Beyond the Big Idea

So I've Got This Great Idea...

If you think you may have a winning product like The AB-DOer on your hands, you'll want to know how to get it into the right hands. Abdo advises new inventors to study the process of bringing a product to market, from start to finish. Remember, just having a good idea doesn't necessarily mean you've got a good seller.

"You might have a good idea, but [if] it costs hundreds of dollars to manufacture, or it weighs too much [to be shipped], it's not a [direct-response] TV product," notes Abdo. "You have to know your product, how your product is going where, how to secure your intellectual property, how to teach people to use your product and teach them in a fun way."

Developing a prototype is one surefire way to determine whether your product will sell. You can hire someone to do this for you, but developing it yourself-or at least having a sharp understanding of how your product is put together-has many benefits. Not only will you have a better knowledge of how your product works, but you'll also uncover any glitches in product design. "Build the best functional prototype you can, not a duct-tape prototype that you whip together in your garage," says Abdo. "People only understand what you're showing them."

Also check in with the U.S. Patent and Trademark Office (USPTO), an excellent place to begin your self-education. Browse the USPTO Web site, and read up on how to obtain patent-pending status, trademarks and other protections. The USPTO also holds an annual Independent Inventors Conference with the National Inventors Hall of Fame, where top USPTO officials, successful inventors and other experts will advise you on marketing and intellectual property protection.

Hiring a patent attorney like Abdo did is also a good idea. That was just one of many steps that Kelsey Wirth, 35, and Zia Chishti, 33, took when first starting Align Technology in midwinter 1997, the year they were completing their MBAs at Stanford Business School. Using Chishti's background in computer graphics, and aided by some Stanford computer graphics majors who ditched their Ph.D. programs to work for Align, the co-founders created Invisalign, a product that combines 3-D computer imaging technology with orthodontic science. The Santa Clara, California, company appeals to adult consumers who want to straighten their teeth discreetly using the company's "aligners," a series of removable, clear plastic orthodontic appliances.

Like Abdo, the Align founders met with initial opposition. They put together the necessary computer graphics and brought on a local orthodontist, "but we talked to a dozen VCs, and most of them were not interested," says Wirth. Finally, big-name Silicon Valley VC firm Kleiner, Perkins, Caufield & Byers bit. Excited by the idea, the firm was willing to take a risk. Wirth and Chishti closed their first round of financing, $3.2 million, in August 1997. They then went on to raise three more rounds as well as go public in January 2001, raising approximately $260 million altogether.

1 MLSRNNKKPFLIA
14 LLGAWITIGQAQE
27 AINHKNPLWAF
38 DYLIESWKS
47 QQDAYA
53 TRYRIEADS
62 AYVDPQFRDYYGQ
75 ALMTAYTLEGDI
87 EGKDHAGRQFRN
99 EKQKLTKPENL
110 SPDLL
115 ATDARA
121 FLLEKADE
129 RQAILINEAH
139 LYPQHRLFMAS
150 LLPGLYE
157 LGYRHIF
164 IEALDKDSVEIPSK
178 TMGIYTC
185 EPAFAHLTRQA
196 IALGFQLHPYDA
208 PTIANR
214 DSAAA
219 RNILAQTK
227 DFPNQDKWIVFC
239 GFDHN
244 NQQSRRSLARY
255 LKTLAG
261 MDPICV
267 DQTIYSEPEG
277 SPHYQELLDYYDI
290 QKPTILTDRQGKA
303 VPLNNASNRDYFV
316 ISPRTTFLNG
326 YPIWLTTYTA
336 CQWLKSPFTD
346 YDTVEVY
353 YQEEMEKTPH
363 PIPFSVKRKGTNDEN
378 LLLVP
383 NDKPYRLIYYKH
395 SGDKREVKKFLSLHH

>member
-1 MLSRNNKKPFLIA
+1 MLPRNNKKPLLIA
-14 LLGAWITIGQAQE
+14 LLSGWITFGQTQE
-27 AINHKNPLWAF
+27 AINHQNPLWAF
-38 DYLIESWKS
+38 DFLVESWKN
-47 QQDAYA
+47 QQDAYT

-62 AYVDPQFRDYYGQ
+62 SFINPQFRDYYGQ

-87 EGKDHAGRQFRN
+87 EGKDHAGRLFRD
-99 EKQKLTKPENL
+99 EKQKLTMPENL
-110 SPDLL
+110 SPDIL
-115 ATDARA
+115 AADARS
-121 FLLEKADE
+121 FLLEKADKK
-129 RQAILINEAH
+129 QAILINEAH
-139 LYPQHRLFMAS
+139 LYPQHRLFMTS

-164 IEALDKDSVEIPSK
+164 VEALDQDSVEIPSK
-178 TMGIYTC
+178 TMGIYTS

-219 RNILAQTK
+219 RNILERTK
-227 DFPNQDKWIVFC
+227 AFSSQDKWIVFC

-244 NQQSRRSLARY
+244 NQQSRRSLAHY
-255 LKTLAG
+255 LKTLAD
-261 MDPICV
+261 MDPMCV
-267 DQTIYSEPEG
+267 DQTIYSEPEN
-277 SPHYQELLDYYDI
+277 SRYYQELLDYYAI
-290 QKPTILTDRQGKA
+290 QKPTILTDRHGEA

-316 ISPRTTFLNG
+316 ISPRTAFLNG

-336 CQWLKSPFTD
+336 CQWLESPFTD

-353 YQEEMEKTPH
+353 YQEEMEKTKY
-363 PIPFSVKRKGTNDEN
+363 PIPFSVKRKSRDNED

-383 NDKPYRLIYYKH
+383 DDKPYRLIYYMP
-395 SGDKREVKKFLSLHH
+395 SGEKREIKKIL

The co-founders got patients into clinical studies within six months of startup and introduced Invisalign in two test markets: Austin, Texas, and San Diego (the cities where they'd hired two sales reps with experience in the industry). They then trained scores of orthodontists nationwide, laying the groundwork for a $30 million national consumer advertising campaign, launched in fall 2000. The partners gambled that if they advertised directly to adult consumers, the product would be so appealing, orthodontists would jump on board. "Essentially we had a product that we knew ultimately would have tremendous consumer appeal," says Wirth.

What Wirth and Chishti found, however, was that consumers who asked their orthodontists about it were often told to try braces first instead. "We hadn't done enough of a job convincing orthodontists that Invisalign worked," recalls Wirth. "We had tremendous brand awareness in a very short period of time. But when it came to getting patients into treatment, we didn't have the results we had originally hoped for."

They refocused their marketing dollars in 2002 to include general practice dentists, reaching 120,000 dentists nationwide (compared to about 8,500 orthodontists), and giving the company the broad appeal it needed. "There are plenty of GP dentists who can put braces on," explains Wirth, who estimates the company's 2004 sales will be $175 million to $180 million, up from $122.7 million in 2003. Wirth stresses, however, that she's not sure where the company would be without first going through the national consumer advertising campaign.

To create consumer awareness of your product, you have several options, including press releases to editors of trade magazines, direct mail, classified and display ads, and speaking events and conferences with you as an expert. If your product is off-the-wall, try getting on a talk show such as The Oprah Winfrey Show or The Tonight Show, which occasionally have "gadget" shows. (For more information, see "Lights, Camera, Action!" in last month's issue of Entrepreneur.) "The wackier it is, the better," says Smith of showcasing your product on a talk show. Just be prepared to move your product: "Once your product is shown, it will hurt you if you're not able to meet the demand."

Karen E. Spaeder is a freelance business writer in Southern California.

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This article was originally published in the October 2004 print edition of Entrepreneur with the headline: Beyond the Big Idea.

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